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The cleansing power of fire

The Story


The aftermath of a forest fire looks devastating, with hectares of charred tree stumps and no sign of life. But just three months later, the forest is alive again. The heat of the fire melts the resin that seals pinecones and new seeds take root in a forest floor now clear of debris. CBC reporter Kelly Crowe learns that rangers are taking a more relaxed stance to forest fires than in the past, battling blazes only when they threaten people, property and valuable timber.

Medium: Television
Program: The National
Broadcast Date: Aug. 14, 1998
Guest(s): Ian Pengelly, Rick Strickland, Tom Varty
Host: Peter Mansbridge
Reporter: Kelly Crowe
Duration: 2:50

Did You know?


• Fires naturally burn through a forest every five to 25 years. But when those fires are aggressively extinguished - or prevented from starting - the stage is set for a more devastating fire later on. Forest clutter piles up, creating a ladder of fuel that allows fire to climb higher, burn hotter and destroy virtually everything in its path. Cooler-burning natural fires, however, kill only less mature trees and clear the forest canopy, allowing sunlight through so that other plant species thrive on the forest floor.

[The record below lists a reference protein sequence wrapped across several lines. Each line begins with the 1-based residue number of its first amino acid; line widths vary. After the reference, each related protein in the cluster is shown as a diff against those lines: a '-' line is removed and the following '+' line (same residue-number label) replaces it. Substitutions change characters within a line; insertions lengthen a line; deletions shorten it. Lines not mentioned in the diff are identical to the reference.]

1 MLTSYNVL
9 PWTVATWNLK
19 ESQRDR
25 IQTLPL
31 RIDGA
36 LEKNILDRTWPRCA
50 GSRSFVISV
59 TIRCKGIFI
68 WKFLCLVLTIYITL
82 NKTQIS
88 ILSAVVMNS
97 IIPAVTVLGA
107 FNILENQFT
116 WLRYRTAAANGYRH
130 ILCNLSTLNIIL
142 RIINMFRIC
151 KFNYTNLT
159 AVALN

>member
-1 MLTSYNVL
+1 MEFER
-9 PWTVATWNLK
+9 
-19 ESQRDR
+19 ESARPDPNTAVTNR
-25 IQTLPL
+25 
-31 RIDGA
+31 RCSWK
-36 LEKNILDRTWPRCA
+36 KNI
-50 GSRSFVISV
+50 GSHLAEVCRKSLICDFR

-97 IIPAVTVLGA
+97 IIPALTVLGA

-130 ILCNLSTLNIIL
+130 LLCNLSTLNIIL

• Fires have been part of the forest's life cycle ever since the glaciers retreated about 10,000 years ago.
• Several species, including lodgepole pine, jack pine and Douglas fir, have evolved to take advantage of fire's heat. Their pinecones release seeds onto a seed bed made rich in nutrients by ashes left behind by the fire.
• Forest animals can also benefit from fire. Beetles burrow into burned tree trunks and make excellent food for foraging woodpeckers.

• The practice of prescribed burning involves deliberately setting controlled fires in order to prevent future, more devastating forest fires.
• Prescribed fires have also been used to eliminate weeds, insects and fungi that damage vegetation, and to stimulate growth of wild blueberries.
• Grassland areas also use prescribed fires to improve the quality of grass for grazing animals and to control brush that can fuel a larger fire.

• Canada's aboriginal people used fire to clear grasslands and herd nomadic animals.
• Early settlers also used fire to clear land for homesteading. But these fires often got out of control, killing people and destroying homes.
• Canada's first laws against setting forest fires were passed in 1761 in Nova Scotia, in 1870 in Quebec and in 1878 in Ontario.

• Prescribed fires are typically planned up to a year in advance in places like Banff National Park. Crews wait until conditions are right - typically in late spring - and move through the area with torches. In more remote areas, helicopters drop small ball-sized igniters in key areas.
• Even urban forests can benefit from prescribed fires. The city of Windsor uses them regularly in its nature-preserve parks and Toronto city officials began regular prescribed burns in High Park in 1997.


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